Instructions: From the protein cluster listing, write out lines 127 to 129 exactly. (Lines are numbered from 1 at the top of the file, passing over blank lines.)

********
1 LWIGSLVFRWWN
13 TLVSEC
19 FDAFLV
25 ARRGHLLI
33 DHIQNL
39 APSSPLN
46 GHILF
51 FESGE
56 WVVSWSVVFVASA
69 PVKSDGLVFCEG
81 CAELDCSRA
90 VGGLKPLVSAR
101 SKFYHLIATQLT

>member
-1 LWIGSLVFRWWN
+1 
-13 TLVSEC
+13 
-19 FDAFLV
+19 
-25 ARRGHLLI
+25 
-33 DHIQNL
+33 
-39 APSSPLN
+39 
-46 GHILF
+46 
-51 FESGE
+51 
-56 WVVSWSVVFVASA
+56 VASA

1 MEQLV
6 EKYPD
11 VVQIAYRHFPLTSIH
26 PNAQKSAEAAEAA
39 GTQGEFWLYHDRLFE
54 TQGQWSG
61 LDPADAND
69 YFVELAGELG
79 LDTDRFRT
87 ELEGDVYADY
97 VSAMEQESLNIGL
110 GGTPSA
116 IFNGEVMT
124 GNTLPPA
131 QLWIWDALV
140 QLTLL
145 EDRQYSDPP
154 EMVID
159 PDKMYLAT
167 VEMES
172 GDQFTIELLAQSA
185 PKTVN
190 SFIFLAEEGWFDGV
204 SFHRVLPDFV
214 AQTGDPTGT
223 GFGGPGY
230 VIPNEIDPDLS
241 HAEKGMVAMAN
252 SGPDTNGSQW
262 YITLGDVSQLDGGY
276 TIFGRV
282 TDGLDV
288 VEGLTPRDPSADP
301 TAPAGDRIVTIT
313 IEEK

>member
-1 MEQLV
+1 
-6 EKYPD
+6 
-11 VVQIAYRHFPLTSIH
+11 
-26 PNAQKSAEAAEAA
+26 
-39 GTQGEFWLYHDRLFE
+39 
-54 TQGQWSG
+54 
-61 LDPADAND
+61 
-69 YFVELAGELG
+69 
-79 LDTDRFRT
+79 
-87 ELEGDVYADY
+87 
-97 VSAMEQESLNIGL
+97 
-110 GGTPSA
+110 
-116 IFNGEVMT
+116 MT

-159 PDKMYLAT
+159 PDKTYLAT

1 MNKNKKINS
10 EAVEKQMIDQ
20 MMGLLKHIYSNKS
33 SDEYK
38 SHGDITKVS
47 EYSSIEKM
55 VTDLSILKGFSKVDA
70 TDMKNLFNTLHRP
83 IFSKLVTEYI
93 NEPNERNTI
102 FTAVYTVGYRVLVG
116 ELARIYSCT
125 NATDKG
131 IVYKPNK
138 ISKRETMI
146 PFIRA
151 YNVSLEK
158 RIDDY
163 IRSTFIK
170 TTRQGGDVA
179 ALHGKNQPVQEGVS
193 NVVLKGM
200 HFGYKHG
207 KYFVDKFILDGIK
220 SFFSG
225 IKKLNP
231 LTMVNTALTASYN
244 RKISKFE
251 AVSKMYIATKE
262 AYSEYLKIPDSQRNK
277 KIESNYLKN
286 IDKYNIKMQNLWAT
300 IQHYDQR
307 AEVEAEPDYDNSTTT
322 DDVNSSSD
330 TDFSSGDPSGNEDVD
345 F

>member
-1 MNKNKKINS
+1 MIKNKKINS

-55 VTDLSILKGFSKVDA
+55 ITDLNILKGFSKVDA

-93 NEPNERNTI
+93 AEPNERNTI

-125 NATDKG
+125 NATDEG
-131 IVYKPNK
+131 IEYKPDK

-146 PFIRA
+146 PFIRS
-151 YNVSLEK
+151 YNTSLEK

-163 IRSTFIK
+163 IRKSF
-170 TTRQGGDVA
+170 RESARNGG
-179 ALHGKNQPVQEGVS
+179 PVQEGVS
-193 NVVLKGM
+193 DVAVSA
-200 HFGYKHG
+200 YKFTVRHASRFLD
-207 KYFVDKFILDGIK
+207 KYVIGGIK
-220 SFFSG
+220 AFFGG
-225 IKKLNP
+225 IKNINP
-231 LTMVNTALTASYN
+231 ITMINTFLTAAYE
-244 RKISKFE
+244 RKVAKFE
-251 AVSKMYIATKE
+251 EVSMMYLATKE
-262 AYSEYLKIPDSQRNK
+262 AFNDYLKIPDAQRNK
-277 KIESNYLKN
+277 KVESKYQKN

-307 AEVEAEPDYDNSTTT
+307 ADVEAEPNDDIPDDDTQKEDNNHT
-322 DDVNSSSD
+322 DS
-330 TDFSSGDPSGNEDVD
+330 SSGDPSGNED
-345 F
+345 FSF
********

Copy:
277 KIESNYLKN
286 IDKYNIKMQNLWAT
300 IQHYDQR